The trail runs near the top of the ridge on the gentler eastern slope. At many, many points a short excursion up to the ridge line will put you on top of interesting rock formations and looking pretty much straight down at the valley below. In the mountains beyond are Dolly Sods Wilderness Area to the north and Spruce Knob (highest peak in WV) to the south.

In terms of technically challenging features, the start is mild. As one progresses, there may be some difficulty with a few short steep uphill sections. There are also a few places where the trail is narrow on the side hill and involves a short rock step or careful maneuvering. To a large extent, rock gardens are absent until the Northern end of the trail is reached. Here there is a mixed level of challenge. Only one short section is gnarly. The rest are fairly typical for trails in the area.

The trail is well marked and typically it is in good shape. The most important navigational aspect occurs about halfway along the route. The trail joins a dirt road for more than a mile of descent. At the top, immediately after joining the road, there is a junction. Stay to the right. The blazes will be evident on the roadside as you descend. The trail is rejoined on the left side of the road. This point is well marked and occurs as the road turns sharply to the right making it hard to miss.

The northern part of the North Fork Mountain Trail is a three star dessert after a hearty meal. Up top, after staying to the left at the Redman and Landis trail junctions, there is a twisty section on rocks and pine needles that pops out onto rocky overlooks. Then there is the challenge of the rock gardens. There are also some short stretches of slab running right at the point where you come to the final overlook.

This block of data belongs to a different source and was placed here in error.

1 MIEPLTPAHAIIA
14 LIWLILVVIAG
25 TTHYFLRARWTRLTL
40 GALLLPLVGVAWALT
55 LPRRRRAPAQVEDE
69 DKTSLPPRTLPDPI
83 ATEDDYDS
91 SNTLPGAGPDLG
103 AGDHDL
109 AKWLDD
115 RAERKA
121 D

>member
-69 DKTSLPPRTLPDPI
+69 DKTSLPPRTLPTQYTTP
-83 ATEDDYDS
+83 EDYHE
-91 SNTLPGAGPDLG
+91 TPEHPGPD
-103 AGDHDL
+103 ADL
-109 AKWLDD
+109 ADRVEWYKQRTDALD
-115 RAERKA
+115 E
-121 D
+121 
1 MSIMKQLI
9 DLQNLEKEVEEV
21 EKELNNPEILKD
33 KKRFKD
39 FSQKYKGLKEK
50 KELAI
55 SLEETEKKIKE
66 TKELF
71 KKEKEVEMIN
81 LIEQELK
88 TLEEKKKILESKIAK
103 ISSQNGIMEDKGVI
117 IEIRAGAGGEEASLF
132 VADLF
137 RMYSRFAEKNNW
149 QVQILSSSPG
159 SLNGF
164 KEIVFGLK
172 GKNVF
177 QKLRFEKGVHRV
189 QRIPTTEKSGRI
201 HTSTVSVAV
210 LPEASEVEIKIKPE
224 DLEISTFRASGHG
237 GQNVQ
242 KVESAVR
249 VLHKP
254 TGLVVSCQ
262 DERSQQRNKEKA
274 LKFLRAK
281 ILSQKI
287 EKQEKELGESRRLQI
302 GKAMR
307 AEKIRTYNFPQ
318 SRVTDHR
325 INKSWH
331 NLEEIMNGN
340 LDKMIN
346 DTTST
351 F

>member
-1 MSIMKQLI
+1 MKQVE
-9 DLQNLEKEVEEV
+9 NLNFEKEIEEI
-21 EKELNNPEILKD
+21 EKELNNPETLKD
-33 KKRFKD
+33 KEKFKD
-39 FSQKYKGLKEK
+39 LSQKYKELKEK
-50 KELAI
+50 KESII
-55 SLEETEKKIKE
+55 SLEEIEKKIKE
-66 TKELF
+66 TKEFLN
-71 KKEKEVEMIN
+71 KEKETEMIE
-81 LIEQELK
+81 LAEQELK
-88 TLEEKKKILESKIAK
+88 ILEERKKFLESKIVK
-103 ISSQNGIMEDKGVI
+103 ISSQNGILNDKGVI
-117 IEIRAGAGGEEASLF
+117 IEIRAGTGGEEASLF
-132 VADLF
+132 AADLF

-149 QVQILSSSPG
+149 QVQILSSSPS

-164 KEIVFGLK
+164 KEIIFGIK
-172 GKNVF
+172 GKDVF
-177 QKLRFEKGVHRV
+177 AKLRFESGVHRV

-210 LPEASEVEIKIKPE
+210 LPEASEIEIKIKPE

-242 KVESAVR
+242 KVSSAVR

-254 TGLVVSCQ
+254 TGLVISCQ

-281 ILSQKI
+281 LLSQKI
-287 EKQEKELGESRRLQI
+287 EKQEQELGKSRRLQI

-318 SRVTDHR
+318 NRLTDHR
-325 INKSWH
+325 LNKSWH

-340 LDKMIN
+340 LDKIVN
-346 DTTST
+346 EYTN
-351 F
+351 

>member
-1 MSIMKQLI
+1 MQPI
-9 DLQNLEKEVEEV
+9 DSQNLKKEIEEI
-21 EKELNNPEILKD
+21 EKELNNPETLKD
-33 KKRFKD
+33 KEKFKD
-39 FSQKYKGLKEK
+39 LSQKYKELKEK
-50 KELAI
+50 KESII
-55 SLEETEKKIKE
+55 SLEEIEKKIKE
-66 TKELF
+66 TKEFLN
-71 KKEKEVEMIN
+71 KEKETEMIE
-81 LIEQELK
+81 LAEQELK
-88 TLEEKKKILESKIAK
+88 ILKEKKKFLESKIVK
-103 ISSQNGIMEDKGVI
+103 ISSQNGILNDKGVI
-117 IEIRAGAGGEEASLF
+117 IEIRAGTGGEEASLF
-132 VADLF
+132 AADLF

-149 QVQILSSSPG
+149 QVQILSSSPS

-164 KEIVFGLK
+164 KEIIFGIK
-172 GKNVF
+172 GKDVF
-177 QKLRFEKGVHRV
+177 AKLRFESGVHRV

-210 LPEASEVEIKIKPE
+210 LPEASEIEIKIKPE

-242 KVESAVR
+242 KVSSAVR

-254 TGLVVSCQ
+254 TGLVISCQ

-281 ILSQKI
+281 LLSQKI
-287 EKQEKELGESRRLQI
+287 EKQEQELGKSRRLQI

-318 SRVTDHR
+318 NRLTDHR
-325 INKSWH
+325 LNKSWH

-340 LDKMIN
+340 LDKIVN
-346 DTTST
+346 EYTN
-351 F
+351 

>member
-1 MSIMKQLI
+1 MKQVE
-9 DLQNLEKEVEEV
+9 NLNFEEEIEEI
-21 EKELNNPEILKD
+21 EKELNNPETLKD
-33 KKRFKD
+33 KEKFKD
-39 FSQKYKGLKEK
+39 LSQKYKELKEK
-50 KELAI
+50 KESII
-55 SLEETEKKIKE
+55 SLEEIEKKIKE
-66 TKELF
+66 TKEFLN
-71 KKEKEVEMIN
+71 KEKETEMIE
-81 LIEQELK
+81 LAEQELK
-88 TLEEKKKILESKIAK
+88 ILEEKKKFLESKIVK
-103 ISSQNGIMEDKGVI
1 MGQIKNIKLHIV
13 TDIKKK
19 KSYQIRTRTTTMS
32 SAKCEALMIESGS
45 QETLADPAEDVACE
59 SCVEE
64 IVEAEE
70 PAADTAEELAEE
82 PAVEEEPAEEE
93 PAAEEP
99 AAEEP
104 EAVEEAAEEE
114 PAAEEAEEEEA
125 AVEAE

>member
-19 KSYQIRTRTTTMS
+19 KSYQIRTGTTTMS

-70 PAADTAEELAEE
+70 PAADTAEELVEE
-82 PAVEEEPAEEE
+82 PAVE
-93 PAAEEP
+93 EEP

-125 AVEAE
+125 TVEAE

Looking down at Smoke Hole before the final descent..

GEOLOGY: North Fork Mountain is a quartzite-capped mountain ridge in the Ridge and Valley physiographic province of the Allegheny Mountains of eastern West Virginia. Kile Knob, at 4,588 feet is the mountain's highest point, but Panther Knob and Pike Knob are nearly as high. North Fork Mountain is the driest high mountain in the Appalachians, and has vegetation and flora different from nearby, wetter high mountain areas immediately to the west such as Spruce Knob and Dolly Sods, with pines abundant on the mountain's ridgecrest, in contrast with the spruces so characteristic of these comparably high summits across the North Fork Valley. Structurally, North Fork Mountain is an anticline mountain, a major part of the Wills Mountain Anticline system. The mountain's strata (rock layers) are nearly flat, but the Tuscarora quartzite that forms the mountain's caprock is bent downwards (and now mostly eroded away) east and west of the ridge, becoming nearly vertical along the mountain's slopes, where the same quartzite stratum forms such dramatic outcrops as Seneca Rocks. Much of the mountain is within the Monongahela National Forest, and a large portion of the mountain has been proposed for federal wilderness designation or inclusion within a new unit of the National Park System. The Nature Conservancy's Panther Knob and Pike Knob preserves are also located on North Fork Mountain. The scenic North Fork Mountain Trail follows much of the ridge crest, and only one road (U.S. Route 33) crosses the steep, rugged ridge.

CAMPING: River and woods campsites at Yokum's Vacationland ($8) are much preferable to those at Seneca Shadows ($11); Yokum's has more privacy and hot showers; located at the intersection of Higways 33 and 28 (24570 Mountaineer Dr., Seneca Rocks, WV, Resv: 1-800-772-8342, 304-567-2351).